$$\frac{\partial u}{\partial x} N - \frac{\partial u}{\partial y} M = u \left(\frac{\partial M}{\partial y} - \frac{\partial N}{\partial x}\right).$$

This is your equation (3). :)

To solve this, we'll divide through by $u$ (which is safe to do since our integrating factor must be non-vanishing), and we'll look for a separable solution of our integrating factor. To that end, let

$$G(x) = \dfrac{u_x}{u} \quad \text{and} \quad F(y)=\dfrac{u_y}{u}.$$

Since $\frac{d}{dx}(\log(u)) = G(x)$, and $\frac{d}{dy}(\log(u)) = F(y),$ we see that

$$u(x,y)= e^{\int{G(x) dx}}e^{\int{F(y) dy}}.$$

Let's finish your example now. Using the above definitions, we have using (3)

$$F(y) (y-xy^2) - G(x)(x+x^2 y^2) = 2x y^2 + 2x y. \tag{*}$$

This is pretty ugly to solve, and I don't know of a general technique, so here's what I did. Since everything appears as powers, we can try letting $G(x) = b x^{\beta}$, and $F(y) = a y^{\alpha}$. Substitute this into $(*)$, and differentiate with respect to $y$ twice, and with respect to $x$ twice, respectively. We then have four algebraic-ish equations in $a,b,\alpha,\beta$. Solving this system, we discover a non-trivial solution $a=-2$, $b=-2$, $\alpha = -1$, and $\beta = -1$. Thus we have that $G(x) = -2/x$ and $F(y) = -2/y$, so that indeed

$$u(x,y) = \dfrac{1}{x^2 y^2}.$$

A ($k$-dimensional) distribution $\mathcal{E}^k = \{E^k(x)\}$ is a collection of $k$-dimensional subspaces of the tangent bundle, $E^k(x) \subset T_xR^m$.

There's a notion for a distribution depending smoothly from point to point that basically requires the existence of smooth vector fields which form a basis for the distribution. So one assumes that we have a smooth subspace, and the question then becomes "When does there exist a $k$-dimensional submanifold (called the integral manifold of the tangent distribution) whose tangent space coincides with the given distribution?"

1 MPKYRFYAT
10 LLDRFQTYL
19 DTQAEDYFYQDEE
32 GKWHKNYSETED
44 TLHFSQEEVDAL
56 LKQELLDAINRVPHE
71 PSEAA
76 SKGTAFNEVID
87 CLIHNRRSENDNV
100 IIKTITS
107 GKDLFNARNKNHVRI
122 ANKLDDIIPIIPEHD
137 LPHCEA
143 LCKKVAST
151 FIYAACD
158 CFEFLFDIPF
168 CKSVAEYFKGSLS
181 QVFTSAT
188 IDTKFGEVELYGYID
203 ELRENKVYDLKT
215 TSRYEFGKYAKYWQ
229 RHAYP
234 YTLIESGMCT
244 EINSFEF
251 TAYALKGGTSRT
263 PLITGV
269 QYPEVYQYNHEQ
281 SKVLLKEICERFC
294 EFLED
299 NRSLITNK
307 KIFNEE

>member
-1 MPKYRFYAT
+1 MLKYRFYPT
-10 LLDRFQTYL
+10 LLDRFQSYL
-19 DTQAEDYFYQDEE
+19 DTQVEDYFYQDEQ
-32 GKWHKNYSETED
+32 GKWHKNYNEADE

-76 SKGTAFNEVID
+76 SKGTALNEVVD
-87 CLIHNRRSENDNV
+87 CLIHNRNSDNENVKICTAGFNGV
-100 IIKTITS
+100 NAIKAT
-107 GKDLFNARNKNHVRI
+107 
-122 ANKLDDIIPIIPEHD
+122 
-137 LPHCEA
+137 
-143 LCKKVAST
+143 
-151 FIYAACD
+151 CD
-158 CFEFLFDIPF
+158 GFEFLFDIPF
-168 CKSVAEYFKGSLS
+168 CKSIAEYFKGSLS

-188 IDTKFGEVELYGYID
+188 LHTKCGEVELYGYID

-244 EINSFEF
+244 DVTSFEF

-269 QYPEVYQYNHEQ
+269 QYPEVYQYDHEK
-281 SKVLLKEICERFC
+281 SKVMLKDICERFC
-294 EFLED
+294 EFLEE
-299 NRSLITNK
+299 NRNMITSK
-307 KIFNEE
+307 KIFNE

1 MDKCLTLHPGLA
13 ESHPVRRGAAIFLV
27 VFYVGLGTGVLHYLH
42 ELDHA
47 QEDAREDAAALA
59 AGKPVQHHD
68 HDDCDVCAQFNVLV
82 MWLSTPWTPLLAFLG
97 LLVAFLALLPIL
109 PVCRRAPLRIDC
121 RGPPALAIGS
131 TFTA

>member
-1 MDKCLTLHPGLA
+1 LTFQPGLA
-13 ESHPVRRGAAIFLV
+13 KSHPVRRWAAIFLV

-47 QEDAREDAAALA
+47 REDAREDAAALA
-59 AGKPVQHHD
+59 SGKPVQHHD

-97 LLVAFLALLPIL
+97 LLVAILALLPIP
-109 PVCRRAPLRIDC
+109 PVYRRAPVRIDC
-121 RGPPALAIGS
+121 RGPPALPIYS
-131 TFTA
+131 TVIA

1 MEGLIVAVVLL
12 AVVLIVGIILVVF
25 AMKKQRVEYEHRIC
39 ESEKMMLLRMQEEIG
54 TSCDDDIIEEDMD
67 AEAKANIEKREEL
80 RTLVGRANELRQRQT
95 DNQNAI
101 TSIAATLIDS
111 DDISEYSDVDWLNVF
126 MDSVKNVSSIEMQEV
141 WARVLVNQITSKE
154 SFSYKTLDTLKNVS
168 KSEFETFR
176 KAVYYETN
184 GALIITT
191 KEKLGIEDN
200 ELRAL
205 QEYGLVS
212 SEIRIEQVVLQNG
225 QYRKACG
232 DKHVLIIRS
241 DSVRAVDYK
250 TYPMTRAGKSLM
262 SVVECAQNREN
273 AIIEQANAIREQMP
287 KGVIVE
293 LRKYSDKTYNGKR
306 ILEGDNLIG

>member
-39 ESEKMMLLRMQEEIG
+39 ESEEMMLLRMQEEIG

This is essentially a very important generalization of the fundamental theorem on flows to higher-dimensional submanifolds. Lee is highly recommended for a great introduction to these ideas.

I found Global Analysis by Agricola and Friedrich to be a good reference for Frobenius' theorem and recommend working through the end of chapter problems for some practice if you're interested in this theorem. Frobenius encompasses chapter 4, which you'd be able to jump right into without reading the preceeding chapters if you've taken any sort of intro course in differential geometry. Thanks so much for giving me the opportunity to write this up! :)

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Also, for equation $(*)$, we could first solve for $G(x)$ to get $$G(x) = \frac{F(y)(y-x y^2)-2 x y-2 x y^2}{x (1+x y^2)}.$$ Now, this must be a function of $x$ only, so to that end let's try to eliminate the factor $1+x y^2$ from the denominator. So, we'd like a constant $C$ such that $$F(y)(y-x y^2)-2 x y-2 x y^2 = C(1+x y^2).$$ Choosing $C = -2$ allows for cancellation of the $xy^2$ term and subsequently yields $F(y) = -2/y$. –  Antonio Vargas Jun 1 '12 at 18:00
Very nice approach. And much simpler than what my brain concocted at the time. Thanks for this! –  tentaclenorm Jun 2 '12 at 6:48
I should have let the constant $C$ be a function of $x$ as well. In general, using this type of "greedy approach", eliminating anything you can piece-by-piece, can be very fruitful. –  Antonio Vargas Jun 2 '12 at 6:51

Another solution:

Starting with the original equation (y - xy2)dx + (x + x2y2)dy= 0

Find the partial derivatives, My: (1 - 2xy) and Nx: (1 + 2xy2)

plug them into this formula:

[∂/∂y M(x,y) - ∂/∂x N(x,y)] / [y*N(x,y) - x*M(x,y)]

i.e.,

[(1 - 2xy) - (1 + 2xy2)] / [y*(x + x2y2) - x*(y - xy2)]

Simplify:

==> (-2xy - 2xy2) / [(xy + x2y3) - (xy - x2y2)]

==> (-2xy - 2xy2) / (x2y3 + x2y2)

Factor:

==> (-2)(xy)(1+y) / (x2y2)(1+y)

Cancel out:

===> -2/xy

From there do the routine u-substitution to find the integrating factor, and you are left with 1/x2y2.